I, as a man who lived in a country where the citizens were deprived of property, was very much attracted by property and the independence associated with it. The Soviet citizen, who was given his wages by the government and had no real property, could not actually express his own opinions, while the elections with only one candidate running turned out to be a farce. In this respect, it seemed to me substantiated that in eighteenth-century Massachusetts a Harvard College professor was not allowed to vote because he depended on the institution where he was given his salary, while a poor farmer in that very Massachusetts who could hardly make ends meet, possessing a plot of land and interested in the prosperity of the place where he was living, had suffrage. In the Soviet Union, the higher the salary of a professor or, even more, of an academician at a university or the Russian Academy of Sciences, the more difficult it was for him to assume an independent position and reject the money and privileges. It was not by chance that the academician Andrei D. Sakharov turned out to be such a rare exception among his well-to-do colleagues.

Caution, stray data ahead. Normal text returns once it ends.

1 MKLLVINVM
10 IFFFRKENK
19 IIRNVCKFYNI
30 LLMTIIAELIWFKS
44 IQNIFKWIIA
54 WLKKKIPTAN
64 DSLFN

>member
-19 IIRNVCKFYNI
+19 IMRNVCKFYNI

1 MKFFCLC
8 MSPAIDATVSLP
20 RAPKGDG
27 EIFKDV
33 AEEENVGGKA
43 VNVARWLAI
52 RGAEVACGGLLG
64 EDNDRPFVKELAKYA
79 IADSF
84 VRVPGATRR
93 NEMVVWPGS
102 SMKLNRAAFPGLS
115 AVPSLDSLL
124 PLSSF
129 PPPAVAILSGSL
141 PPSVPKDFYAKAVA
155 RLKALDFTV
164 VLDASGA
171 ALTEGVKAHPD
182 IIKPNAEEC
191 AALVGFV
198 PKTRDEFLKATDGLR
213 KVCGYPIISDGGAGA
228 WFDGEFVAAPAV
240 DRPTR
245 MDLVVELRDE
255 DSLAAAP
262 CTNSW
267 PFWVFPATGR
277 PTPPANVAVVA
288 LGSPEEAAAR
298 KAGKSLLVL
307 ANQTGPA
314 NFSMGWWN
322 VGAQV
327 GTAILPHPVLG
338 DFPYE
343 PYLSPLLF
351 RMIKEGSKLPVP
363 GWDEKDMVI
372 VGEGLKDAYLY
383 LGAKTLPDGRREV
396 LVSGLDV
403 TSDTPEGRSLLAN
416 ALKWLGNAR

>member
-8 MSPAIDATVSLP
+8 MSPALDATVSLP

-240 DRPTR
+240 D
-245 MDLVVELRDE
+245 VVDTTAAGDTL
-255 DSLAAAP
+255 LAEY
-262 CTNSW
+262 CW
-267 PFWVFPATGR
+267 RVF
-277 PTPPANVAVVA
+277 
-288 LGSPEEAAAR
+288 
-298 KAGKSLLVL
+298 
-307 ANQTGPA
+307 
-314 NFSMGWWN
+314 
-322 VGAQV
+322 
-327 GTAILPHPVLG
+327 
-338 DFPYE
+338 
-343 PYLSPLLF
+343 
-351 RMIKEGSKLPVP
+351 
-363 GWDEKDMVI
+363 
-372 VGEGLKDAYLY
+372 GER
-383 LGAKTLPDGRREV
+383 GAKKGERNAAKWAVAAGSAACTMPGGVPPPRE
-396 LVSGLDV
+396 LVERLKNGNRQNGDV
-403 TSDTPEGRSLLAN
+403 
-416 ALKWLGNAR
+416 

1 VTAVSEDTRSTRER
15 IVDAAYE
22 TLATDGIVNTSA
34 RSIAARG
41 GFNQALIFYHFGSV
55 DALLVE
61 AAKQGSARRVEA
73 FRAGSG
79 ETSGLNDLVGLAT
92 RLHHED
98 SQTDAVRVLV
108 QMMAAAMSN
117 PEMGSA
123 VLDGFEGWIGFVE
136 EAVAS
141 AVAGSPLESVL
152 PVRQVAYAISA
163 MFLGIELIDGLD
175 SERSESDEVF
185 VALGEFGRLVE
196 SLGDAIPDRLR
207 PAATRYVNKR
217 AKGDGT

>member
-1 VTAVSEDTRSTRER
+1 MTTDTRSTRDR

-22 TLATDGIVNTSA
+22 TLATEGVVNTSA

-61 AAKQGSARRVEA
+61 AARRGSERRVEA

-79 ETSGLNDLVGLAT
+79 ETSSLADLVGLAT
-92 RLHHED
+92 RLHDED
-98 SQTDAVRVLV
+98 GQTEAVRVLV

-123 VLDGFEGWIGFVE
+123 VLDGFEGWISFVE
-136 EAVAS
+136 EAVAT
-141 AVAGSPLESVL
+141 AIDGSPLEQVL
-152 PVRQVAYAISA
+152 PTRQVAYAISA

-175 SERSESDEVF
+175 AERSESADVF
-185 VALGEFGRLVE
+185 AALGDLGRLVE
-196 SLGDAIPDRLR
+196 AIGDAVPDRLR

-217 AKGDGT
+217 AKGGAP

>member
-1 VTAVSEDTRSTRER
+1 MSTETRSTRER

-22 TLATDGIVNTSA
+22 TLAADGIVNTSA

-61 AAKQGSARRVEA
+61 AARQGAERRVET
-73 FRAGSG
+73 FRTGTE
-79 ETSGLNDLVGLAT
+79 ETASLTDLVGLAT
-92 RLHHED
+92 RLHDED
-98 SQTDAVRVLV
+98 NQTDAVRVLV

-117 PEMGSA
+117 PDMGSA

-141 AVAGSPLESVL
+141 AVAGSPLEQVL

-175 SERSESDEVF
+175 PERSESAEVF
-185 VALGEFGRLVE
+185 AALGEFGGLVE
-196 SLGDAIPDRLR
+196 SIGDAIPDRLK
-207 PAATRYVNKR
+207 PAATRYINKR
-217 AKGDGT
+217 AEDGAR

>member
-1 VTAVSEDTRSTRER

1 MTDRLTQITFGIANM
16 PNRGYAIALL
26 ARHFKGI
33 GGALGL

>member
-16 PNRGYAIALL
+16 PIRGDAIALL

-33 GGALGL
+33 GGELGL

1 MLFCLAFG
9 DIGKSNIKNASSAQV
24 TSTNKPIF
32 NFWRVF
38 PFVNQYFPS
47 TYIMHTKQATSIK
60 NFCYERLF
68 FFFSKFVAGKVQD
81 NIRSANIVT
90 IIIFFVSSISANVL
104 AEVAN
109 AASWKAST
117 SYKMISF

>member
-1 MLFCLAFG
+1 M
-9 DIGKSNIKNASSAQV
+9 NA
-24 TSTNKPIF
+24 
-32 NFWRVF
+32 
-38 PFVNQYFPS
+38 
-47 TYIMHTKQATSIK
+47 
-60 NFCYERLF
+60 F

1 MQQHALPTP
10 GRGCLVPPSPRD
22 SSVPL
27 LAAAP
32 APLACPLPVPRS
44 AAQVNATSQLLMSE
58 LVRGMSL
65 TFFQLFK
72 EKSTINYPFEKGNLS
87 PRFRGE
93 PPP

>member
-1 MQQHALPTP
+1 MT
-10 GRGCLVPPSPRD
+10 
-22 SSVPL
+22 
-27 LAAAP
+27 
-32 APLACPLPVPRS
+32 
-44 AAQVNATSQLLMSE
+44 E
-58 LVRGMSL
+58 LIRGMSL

But no matter how logical the suggested treatment of the word "man" seemed to me, it was necessary to explain why Jefferson changed John Locke's famous formula "Life, Liberty, and Property" to "Life, Liberty, and the Pursuit of Happiness." And this change was not accidental at all. The word "property" cannot be found in any surviving draft copies or preliminary versions of the Declaration of Independence. It is also known that when later the marquis de Lafayette acquainted Jefferson with the draft of the French Declaration of the Rights of Man and the Citizen, the American enclosed the words "right to property" in brackets, thereby suggesting their exclusion from the text. 16 Not mentioning property as an unalienable right, Jefferson, of course, did not oppose property as it is. The point is that he, like Jean-Jacques Rousseau, referred property not to natural but to civil rights, that is, he considered it as a historical category that depends on the will of the society and the state.

But because the preamble to the Declaration of Independence lists "unalienable" or natural rights of man, of which nobody has the right to deprive him, the word "property" is absent there. Explaining later why property does not belong among the natural rights of man, Jefferson wrote, "No individual has, of natural right, a separate property in an acre of land, for instance. . . . Stable ownership is the gift of social law, and is given late in the progress of society." 17